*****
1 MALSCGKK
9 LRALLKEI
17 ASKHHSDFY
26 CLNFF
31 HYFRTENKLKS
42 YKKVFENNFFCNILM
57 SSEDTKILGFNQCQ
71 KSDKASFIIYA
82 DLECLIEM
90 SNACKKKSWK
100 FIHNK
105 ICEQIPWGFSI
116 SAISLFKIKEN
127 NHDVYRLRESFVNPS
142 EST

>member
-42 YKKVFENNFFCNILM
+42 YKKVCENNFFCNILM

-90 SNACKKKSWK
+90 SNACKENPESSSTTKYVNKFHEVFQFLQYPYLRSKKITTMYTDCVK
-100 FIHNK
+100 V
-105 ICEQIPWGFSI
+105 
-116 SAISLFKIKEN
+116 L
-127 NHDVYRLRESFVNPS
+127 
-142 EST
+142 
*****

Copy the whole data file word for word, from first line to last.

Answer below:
1 MALSCGKK
9 LRALLKEI
17 ASKHHSDFY
26 CLNFF
31 HYFRTENKLKS
42 YKKVFENNFFCNILM
57 SSEDTKILGFNQCQ
71 KSDKASFIIYA
82 DLECLIEM
90 SNACKKKSWK
100 FIHNK
105 ICEQIPWGFSI
116 SAISLFKIKEN
127 NHDVYRLRESFVNPS
142 EST

>member
-42 YKKVFENNFFCNILM
+42 YKKVCENNFFCNILM

-90 SNACKKKSWK
+90 SNACKENPESSSTTKYVNKFHEVFQFLQYPYLRSKKITTMYTDCVK
-100 FIHNK
+100 V
-105 ICEQIPWGFSI
+105 
-116 SAISLFKIKEN
+116 L
-127 NHDVYRLRESFVNPS
+127 
-142 EST
+142 